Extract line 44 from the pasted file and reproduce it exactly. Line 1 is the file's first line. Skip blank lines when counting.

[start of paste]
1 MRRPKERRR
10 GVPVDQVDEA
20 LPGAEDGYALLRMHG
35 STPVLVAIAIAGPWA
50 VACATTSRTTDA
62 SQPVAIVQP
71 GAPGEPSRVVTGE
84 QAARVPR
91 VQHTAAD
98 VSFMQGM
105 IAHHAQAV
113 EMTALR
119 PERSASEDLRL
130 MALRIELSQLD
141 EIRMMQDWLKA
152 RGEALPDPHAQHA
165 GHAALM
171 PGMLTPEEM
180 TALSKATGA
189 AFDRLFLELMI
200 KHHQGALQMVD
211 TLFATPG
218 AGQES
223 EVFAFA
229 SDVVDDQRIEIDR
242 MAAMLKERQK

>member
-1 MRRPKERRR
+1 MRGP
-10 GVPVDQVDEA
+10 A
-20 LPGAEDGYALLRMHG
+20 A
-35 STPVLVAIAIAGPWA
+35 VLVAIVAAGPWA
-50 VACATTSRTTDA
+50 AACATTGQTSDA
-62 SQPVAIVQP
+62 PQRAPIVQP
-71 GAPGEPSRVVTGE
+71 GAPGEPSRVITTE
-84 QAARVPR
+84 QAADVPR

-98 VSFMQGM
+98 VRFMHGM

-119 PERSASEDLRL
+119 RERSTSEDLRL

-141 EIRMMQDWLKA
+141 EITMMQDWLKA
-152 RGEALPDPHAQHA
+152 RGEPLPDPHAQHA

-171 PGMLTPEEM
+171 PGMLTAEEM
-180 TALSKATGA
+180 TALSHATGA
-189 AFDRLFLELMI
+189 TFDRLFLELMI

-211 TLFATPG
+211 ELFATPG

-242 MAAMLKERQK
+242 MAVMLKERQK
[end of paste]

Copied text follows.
-98 VSFMQGM